Poetry by Ngwatilo Mawiyoo
Reviewed by Mutheu MulingeBlue Mothertongue. The title was enough to make me look twice at the little book and wonder at whatexactly would cause one’s mother tongue to take on a hue. I was then informed that “blue” alludes tostate of mind rather than to a hue. Thus having had my blonde moment swiftly dispelled, I found BlueMothertongue to be a delightful and uncomplicated read in as far as Kenyan poetry anthologies areconcerned.A collection of urban poems about growing up in Nairobi, it is quite the study in the diversity and richnessof variation that is possible with the open form of poetry. Blue mothertongue has a certain wandering inmeter from poem to poem that quite frankly will cause you to read from one poem to the next almost as if it were a novel. I heartily wish this anthology was on the prescribed curriculum teaching list for Englishliterature classes in my younger years; when we struggled to find work by local poets whose open formedprose we could simultaneously dissect for an A grade and easily prescribe to.Poetry teachers should have a look at this anthology and perhaps use it as an example of the evolution of poetry in Kenyan, especially in the urban space. Perhaps this is the reason why seasoned thespian andpoet John Sibi Okumu says of the anthology, “When those of her generation have children, NgwatiloMawiyoo will have provided them with teachable, home grown specimens of the poet’s craft that will be aworthy testament to her times.”Each piece seems to stumble into the next almost as if it was not on designed so. Yet as you readthrough, you can identify many situations on living in Nairobi which we can all relate to. Her works evokememories of the myriad experiences of growing up in Nairobi’s sub-urban estates, of living alone in aforeign land, coming back home, going up country to your parents’ rural village and feeling a stranger asyou speak your mothertongue amongst your father’s people which resounds strongly through out thiscollection. It is almost as if she has taken the experiences of her generation and preserved them for posterity in sixty odd pages of emotionally bare and honest prose.What is most endearing about this anthology is the simple use of imagery and other literary devices thatconjure up strangely vivid visuals of the situation, and emotions that carry through each individual poem.Ngwatilo’s subtle use of imagery to describe situations in a variety of settings is a testament to her skill asa poet.The humour of eavesdropped conversations about the state of the nation that for a time was commonplace in public transport vehicles is unmistakable in the piece ‘Heard: The traffic light monologue”. Her refreshing use of the popular slang language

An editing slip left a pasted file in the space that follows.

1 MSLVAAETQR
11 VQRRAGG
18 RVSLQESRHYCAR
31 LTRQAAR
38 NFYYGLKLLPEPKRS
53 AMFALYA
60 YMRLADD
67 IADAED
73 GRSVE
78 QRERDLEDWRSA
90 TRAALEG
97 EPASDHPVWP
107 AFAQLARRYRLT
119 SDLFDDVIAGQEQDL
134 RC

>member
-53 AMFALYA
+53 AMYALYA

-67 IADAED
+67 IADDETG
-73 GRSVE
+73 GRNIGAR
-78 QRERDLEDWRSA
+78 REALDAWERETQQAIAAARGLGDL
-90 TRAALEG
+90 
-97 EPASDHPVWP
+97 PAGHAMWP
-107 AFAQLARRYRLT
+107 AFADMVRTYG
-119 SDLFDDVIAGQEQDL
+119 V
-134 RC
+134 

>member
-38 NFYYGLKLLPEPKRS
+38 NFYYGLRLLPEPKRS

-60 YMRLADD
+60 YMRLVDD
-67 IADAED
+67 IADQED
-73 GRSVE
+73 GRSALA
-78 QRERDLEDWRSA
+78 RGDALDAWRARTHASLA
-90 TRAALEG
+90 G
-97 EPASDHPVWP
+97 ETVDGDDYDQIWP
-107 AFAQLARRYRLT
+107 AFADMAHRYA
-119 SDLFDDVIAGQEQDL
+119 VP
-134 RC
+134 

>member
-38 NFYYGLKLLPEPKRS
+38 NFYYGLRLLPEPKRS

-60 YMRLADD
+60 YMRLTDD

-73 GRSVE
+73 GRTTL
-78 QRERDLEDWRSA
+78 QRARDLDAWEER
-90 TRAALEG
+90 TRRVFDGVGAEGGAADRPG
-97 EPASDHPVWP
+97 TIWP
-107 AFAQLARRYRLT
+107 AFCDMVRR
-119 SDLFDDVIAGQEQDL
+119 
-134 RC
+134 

in a typically Nairobi-speak fashion authenticates thefeeling that these are poems by a ‘
’ for ‘
and Kenyans at large.Reading the piece
‘Sins we Committed’
I’m transported back to my own experience in my father’supcountry place of worship, where the loud gasps of surprise that this
should know how tospeak her mothertongue so well we clearly audible when I was asked to stand up and greet the church.
After a time in America
is a poignant reminder of the danger of the loss of identify caused by theenvironmental changes that surrounds each of us that were raised in one country and educated inanother.The collection is not without its share of loves lost and sometimes not fondly remembered, as embodiedin
and Dear E, while mourning the loss of a loved in
Silver Bristle (Your voice).
Ngwatiloinfuses a bit of comedy with the piece
Heard: African Violet Monologue
and the wisdom out mothers passon to us even when we are far away in
Mothering Long Distance.